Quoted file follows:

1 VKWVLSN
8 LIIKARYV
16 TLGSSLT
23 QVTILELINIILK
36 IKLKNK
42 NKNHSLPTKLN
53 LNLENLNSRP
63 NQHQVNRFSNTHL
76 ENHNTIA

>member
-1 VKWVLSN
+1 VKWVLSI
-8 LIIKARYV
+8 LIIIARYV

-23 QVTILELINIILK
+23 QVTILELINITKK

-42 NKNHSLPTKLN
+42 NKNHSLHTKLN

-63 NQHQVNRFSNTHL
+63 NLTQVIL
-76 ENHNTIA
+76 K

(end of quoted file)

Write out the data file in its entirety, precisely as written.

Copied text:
1 VKWVLSN
8 LIIKARYV
16 TLGSSLT
23 QVTILELINIILK
36 IKLKNK
42 NKNHSLPTKLN
53 LNLENLNSRP
63 NQHQVNRFSNTHL
76 ENHNTIA

>member
-1 VKWVLSN
+1 VKWVLSI
-8 LIIKARYV
+8 LIIIARYV

-23 QVTILELINIILK
+23 QVTILELINITKK

-42 NKNHSLPTKLN
+42 NKNHSLHTKLN

-63 NQHQVNRFSNTHL
+63 NLTQVIL
-76 ENHNTIA
+76 K